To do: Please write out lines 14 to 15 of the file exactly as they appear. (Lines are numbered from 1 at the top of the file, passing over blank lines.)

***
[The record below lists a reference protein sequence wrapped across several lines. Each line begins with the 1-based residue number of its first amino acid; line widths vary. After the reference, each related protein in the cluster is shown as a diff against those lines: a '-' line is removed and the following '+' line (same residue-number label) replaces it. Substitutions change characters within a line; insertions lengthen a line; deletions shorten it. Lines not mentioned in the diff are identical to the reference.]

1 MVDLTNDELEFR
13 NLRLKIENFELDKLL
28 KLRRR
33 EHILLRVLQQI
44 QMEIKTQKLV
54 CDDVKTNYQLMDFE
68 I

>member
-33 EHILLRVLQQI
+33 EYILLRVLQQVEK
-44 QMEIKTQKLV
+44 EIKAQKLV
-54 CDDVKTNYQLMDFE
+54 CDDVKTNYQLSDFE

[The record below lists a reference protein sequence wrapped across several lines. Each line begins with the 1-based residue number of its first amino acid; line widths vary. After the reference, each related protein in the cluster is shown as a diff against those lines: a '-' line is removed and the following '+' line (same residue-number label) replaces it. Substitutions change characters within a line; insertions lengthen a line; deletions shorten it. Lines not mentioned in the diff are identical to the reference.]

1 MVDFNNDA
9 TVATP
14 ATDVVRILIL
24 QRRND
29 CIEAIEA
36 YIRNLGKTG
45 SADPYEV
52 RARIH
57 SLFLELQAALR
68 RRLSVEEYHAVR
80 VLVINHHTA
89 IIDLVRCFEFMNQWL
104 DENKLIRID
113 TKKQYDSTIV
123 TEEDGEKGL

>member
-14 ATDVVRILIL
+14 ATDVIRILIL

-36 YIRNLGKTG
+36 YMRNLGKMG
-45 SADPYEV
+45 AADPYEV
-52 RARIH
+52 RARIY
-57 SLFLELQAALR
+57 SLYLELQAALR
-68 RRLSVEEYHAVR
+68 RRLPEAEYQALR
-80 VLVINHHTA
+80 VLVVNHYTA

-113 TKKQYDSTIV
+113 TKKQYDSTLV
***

-54 CDDVKTNYQLMDFE
+54 CDDVKTNYQLSDFE